Judicial activism is gaining prominence in the present days. In the form of Public Interest Litigation (PIL), citizens are getting access to justice.
Judiciary has become the centre of controversy, in the recent past, on account of the sudden (Me in the level of judicial intervention. The area of judicial intervention has been steadily expanding through the device of public interest litigation.
The judiciary has shed its pro-status-quo approach and taken upon itself the duty to enforce the basic rights of the poor and vulnerable sections of society, by progressive interpretation and positive action.
The Supreme Court has developed new methods of dispensing justice to the masses through the public interest litigation. Former Chief Justice PN. Bhagwat, under whose leadership public interest litigation attained a new dimension comments that “the supreme court has developed several new commitments.
It has carried forward participative justice. It has laid just standards of procedure. It has made justice more accessible to citizens”.
The term ‘judicial activism’ is intended to refer to, and cover, the action of the court in excess of, and beyond the power of judicial review. From one angle it is said to be an act in excess of, or without, jurisdiction. The Constitution does not confer any authority or jurisdiction for ‘activism’ as such on the Court.
Judicial activism refers to the interference of the judiciary in the legislative and executive fields. It mainly occurs due to the non-activity of the other organs of the government.
Judicial activism is a way through which relief is provided to the disadvantaged and aggrieved citizens. Judicial activism is providing a base for policy making in competition with the legislature and executive. Judicial activism is the rendering of decisions, which are in tune with the temper and tempo of the times.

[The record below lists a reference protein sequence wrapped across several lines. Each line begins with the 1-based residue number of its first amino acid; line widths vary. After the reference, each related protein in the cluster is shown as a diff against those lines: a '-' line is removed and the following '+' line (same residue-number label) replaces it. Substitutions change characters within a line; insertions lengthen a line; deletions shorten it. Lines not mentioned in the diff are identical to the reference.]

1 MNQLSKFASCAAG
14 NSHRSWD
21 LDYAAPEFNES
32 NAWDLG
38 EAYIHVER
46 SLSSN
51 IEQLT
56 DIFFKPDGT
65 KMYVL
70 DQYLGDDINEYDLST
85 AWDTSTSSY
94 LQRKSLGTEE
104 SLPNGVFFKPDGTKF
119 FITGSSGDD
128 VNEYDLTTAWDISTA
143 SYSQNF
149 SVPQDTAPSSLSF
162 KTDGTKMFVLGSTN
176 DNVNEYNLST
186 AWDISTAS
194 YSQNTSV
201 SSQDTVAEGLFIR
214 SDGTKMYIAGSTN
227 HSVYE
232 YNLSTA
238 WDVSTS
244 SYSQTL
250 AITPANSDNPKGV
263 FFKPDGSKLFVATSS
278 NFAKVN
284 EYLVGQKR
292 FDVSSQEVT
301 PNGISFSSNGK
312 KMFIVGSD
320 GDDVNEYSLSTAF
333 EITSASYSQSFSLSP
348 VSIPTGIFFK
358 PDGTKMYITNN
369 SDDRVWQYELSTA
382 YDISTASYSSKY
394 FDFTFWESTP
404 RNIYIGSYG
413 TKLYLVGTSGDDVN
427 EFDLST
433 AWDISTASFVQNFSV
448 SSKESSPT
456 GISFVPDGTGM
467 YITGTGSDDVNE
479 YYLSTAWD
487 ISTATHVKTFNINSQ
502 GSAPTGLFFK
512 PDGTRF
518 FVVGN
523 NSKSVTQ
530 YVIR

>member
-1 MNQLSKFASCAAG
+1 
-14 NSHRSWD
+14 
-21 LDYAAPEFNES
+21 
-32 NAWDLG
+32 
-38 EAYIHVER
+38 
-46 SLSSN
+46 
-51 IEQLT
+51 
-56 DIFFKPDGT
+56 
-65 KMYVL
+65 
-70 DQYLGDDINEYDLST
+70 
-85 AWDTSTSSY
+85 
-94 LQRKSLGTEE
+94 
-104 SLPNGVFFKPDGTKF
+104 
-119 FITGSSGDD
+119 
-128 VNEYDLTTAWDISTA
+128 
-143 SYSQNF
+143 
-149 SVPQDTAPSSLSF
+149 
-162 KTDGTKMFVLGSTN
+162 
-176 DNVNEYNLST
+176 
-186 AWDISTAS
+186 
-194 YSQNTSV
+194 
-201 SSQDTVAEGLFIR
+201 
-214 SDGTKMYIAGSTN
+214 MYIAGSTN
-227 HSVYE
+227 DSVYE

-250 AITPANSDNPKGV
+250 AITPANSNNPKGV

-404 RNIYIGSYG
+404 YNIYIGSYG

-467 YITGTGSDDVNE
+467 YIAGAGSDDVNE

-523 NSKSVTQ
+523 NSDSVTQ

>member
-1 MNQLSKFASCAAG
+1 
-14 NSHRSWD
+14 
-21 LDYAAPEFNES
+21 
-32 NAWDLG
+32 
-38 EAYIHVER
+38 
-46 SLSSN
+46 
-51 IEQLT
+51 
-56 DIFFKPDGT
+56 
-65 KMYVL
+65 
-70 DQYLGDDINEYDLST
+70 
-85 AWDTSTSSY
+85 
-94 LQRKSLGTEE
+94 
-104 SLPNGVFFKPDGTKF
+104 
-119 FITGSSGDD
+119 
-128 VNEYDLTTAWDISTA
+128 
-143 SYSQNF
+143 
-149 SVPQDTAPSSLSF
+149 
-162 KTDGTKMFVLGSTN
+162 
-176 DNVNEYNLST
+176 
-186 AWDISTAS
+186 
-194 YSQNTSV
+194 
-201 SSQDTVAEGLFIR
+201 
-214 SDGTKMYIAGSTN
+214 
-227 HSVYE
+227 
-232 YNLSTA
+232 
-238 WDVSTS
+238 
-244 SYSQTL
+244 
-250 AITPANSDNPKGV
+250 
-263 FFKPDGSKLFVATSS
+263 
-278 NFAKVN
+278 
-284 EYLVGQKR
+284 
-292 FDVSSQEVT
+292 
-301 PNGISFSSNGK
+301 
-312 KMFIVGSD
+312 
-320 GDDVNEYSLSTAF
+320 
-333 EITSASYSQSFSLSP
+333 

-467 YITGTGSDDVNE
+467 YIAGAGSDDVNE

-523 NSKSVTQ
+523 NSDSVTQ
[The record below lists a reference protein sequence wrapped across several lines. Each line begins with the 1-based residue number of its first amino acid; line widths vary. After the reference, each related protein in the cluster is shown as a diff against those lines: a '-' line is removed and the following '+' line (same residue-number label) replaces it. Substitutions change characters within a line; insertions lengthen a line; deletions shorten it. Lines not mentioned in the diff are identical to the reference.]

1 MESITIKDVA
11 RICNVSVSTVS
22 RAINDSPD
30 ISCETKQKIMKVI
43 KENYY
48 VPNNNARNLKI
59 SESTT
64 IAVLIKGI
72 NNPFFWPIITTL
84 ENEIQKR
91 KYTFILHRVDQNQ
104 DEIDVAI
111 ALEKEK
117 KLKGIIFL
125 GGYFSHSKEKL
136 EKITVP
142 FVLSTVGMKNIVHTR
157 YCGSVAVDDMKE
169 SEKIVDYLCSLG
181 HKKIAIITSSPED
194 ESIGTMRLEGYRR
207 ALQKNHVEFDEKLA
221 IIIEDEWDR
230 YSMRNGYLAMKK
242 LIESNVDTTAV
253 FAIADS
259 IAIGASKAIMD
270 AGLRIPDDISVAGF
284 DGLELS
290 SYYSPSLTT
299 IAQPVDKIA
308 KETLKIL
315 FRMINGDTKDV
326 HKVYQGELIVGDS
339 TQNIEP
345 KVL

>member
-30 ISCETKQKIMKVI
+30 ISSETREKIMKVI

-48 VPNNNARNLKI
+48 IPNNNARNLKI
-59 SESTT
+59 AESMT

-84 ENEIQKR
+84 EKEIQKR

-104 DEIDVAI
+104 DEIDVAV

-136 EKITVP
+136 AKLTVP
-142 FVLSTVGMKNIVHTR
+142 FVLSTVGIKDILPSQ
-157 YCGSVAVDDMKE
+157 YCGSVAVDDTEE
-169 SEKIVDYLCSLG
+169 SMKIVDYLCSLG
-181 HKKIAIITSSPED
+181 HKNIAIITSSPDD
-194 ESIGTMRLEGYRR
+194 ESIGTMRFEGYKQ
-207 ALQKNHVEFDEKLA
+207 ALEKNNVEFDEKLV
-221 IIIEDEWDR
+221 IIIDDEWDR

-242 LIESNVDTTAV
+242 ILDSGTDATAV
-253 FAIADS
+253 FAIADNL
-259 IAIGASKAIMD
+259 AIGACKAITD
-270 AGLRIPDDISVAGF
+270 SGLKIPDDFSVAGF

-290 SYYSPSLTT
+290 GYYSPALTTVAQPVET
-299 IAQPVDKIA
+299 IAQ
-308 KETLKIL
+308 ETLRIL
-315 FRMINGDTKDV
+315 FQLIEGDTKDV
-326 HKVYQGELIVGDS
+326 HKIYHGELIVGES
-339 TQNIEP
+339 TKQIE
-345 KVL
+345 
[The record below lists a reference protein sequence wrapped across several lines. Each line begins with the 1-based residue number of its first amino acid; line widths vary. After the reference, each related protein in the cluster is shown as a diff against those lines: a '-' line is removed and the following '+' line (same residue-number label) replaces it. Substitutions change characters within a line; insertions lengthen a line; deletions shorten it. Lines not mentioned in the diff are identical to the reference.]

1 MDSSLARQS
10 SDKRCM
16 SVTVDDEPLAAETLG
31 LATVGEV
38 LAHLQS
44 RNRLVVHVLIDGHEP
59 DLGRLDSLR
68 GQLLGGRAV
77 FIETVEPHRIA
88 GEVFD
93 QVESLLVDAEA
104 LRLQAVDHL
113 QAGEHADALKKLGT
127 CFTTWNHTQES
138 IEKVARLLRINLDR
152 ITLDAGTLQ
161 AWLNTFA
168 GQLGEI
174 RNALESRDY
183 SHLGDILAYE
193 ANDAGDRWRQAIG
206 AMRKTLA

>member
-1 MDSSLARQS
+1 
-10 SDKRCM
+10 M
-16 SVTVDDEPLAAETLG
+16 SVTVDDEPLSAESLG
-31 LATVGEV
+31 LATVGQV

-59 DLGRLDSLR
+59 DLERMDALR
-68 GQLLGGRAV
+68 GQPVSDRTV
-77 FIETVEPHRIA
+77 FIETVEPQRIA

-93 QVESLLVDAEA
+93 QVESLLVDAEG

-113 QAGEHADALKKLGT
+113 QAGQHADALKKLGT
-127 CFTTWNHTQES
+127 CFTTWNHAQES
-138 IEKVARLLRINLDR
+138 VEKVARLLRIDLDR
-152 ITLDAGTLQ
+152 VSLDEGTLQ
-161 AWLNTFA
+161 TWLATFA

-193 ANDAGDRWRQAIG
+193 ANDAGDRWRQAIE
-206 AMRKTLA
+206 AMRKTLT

In short, judicial activism means that instead of judicial restraint, the Supreme Court and other lower courts become activists and compel the authority to act and sometimes also direct the government regarding policies and also matters of administration.
Judicial activism has arisen mainly due to the failure of the executive and legislatures to act. Secondly, it has arisen also due to the fact that there is a doubt that the legislature and executive have failed to deliver the goods. Thirdly, it occurs because the entire system has been plagued by ineffectiveness and inactiveness.
The violation of basic human rights has also led to judicial activism. Finally, due to the misuse and abuse of some of the provisions of the Constitution, judicial activism has gained significance.
Besides the above mentioned factors, there are some other situations that lead to judicial activism. These are:
(i) When the legislature fails to discharge its responsibilities.
(ii) In case of a hung parliament where the government is very weak and instable.
(iii) When the governments fail to protect the basic rights of the citizens or provide an honest, efficient and just system of law and administration,
(iv) When the party in power misuses the courts of law for ulterior motives as was done during the Emergency period, and
(v) Finally, the court may on its own try to expand its jurisdiction and confer on themselves more functions and powers.
Areas of Judicial Activism